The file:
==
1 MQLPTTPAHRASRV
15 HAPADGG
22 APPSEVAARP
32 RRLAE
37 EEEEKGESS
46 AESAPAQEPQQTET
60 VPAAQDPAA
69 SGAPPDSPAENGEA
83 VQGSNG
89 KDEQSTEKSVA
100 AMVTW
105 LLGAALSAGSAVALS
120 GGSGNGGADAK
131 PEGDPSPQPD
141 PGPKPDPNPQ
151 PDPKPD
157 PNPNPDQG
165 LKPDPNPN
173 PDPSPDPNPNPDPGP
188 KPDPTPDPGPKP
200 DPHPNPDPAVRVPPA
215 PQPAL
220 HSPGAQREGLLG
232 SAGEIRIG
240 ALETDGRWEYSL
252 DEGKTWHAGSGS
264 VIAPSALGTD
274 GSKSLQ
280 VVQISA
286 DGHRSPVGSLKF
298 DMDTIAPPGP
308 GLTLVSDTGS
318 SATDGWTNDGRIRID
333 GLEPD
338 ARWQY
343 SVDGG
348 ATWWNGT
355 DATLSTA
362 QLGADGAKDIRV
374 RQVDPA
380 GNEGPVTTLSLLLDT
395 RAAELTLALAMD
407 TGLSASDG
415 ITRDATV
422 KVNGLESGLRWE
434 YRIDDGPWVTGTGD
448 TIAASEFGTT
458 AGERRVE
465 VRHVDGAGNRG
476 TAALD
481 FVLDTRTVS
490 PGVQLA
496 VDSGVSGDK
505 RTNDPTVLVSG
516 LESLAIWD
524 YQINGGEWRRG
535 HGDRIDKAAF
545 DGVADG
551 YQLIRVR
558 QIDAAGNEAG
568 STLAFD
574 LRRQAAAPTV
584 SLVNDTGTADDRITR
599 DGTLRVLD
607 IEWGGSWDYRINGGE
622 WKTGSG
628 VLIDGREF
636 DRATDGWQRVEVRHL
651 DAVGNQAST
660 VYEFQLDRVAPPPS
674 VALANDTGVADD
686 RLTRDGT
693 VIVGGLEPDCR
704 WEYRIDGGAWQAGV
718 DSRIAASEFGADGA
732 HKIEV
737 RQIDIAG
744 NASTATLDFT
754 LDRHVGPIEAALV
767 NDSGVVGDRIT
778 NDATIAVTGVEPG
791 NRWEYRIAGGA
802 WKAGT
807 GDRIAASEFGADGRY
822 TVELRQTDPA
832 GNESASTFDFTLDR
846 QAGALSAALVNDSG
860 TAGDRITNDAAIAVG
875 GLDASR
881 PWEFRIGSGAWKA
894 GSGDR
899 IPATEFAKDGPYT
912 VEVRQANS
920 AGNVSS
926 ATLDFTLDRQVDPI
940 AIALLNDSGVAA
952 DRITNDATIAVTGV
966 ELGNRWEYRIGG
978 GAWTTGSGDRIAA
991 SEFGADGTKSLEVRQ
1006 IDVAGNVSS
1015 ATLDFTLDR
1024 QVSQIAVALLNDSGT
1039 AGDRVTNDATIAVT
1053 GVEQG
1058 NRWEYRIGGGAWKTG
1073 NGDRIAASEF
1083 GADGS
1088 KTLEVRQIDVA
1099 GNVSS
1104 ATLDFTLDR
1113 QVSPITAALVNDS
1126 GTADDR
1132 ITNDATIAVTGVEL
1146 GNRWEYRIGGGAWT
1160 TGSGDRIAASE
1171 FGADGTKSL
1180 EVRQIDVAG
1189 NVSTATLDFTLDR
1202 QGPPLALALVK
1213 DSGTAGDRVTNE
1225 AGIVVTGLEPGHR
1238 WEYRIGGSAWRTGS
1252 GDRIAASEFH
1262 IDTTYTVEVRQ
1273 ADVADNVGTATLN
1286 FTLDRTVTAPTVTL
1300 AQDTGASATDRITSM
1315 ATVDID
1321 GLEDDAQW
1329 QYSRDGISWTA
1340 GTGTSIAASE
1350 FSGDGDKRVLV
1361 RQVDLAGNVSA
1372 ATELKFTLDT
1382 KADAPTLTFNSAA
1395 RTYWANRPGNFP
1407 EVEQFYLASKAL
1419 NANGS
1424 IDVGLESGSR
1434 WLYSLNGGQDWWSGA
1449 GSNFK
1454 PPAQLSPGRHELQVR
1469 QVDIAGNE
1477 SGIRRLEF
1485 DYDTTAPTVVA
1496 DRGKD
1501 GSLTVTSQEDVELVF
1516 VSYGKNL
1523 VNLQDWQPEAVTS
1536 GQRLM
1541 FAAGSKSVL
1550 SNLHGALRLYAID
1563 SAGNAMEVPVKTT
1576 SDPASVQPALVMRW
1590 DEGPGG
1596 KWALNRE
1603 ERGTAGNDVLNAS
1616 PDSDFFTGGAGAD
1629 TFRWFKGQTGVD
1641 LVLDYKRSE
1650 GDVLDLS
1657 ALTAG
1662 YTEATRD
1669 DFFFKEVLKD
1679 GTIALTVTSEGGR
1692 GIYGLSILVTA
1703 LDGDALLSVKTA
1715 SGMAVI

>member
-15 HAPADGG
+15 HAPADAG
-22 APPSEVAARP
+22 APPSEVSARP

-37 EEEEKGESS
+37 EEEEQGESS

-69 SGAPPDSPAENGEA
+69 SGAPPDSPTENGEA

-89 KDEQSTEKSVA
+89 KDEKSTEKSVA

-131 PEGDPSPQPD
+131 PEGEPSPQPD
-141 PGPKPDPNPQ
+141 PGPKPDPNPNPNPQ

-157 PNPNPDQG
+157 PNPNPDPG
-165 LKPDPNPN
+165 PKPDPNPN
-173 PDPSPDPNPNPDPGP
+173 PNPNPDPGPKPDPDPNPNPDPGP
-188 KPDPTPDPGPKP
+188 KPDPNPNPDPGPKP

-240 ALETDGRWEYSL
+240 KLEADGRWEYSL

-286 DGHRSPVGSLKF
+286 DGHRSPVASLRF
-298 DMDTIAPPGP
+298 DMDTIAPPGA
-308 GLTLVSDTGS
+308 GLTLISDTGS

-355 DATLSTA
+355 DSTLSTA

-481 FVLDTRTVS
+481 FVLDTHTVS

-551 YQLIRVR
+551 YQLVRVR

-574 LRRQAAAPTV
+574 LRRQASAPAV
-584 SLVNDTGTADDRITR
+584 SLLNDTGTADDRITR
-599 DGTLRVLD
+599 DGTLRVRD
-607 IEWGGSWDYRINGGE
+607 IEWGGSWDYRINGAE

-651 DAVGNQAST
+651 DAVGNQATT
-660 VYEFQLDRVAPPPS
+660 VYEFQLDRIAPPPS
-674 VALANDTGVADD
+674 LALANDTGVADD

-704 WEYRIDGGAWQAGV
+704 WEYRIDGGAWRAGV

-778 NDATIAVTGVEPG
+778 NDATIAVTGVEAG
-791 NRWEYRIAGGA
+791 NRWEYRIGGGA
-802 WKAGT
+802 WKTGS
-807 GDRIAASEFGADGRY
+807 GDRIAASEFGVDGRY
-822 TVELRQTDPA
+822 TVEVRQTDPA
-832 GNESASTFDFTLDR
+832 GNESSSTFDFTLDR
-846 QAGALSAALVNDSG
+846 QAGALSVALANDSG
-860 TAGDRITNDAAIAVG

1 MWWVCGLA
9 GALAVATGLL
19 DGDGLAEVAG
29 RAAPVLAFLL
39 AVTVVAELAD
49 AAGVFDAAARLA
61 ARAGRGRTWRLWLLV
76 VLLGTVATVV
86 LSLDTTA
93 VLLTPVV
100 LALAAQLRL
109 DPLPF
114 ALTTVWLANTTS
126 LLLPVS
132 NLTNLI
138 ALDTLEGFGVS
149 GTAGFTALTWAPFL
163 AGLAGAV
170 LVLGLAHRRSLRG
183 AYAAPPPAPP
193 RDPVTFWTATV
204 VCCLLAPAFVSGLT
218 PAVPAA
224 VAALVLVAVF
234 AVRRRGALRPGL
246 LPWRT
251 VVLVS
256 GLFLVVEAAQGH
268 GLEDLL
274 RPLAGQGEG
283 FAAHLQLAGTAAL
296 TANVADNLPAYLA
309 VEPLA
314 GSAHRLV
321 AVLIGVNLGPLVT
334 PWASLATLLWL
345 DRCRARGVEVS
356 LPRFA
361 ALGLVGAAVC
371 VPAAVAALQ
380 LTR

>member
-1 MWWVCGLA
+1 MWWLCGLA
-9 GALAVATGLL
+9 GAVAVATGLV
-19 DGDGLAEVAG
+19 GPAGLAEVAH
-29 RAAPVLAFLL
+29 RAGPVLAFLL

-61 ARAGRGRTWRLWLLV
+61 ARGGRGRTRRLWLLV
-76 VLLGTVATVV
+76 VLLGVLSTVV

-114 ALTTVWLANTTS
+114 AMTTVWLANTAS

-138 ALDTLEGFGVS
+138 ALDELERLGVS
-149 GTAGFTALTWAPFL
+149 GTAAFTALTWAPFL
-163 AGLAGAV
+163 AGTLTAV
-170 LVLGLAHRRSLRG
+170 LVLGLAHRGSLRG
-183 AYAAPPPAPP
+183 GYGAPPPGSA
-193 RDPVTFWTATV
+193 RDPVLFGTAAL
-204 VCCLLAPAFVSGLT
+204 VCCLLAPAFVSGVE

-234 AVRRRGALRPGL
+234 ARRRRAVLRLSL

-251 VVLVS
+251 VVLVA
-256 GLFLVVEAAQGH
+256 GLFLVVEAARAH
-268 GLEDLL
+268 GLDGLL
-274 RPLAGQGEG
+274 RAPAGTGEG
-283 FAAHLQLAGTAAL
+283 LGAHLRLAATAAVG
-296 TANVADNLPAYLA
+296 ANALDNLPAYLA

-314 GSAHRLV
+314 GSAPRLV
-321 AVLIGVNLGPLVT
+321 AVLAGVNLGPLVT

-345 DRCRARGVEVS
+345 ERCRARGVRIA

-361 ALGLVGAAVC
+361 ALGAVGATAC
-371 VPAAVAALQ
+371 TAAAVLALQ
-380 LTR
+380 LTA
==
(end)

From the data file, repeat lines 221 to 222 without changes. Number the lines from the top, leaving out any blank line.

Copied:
-704 WEYRIDGGAWQAGV
+704 WEYRIDGGAWRAGV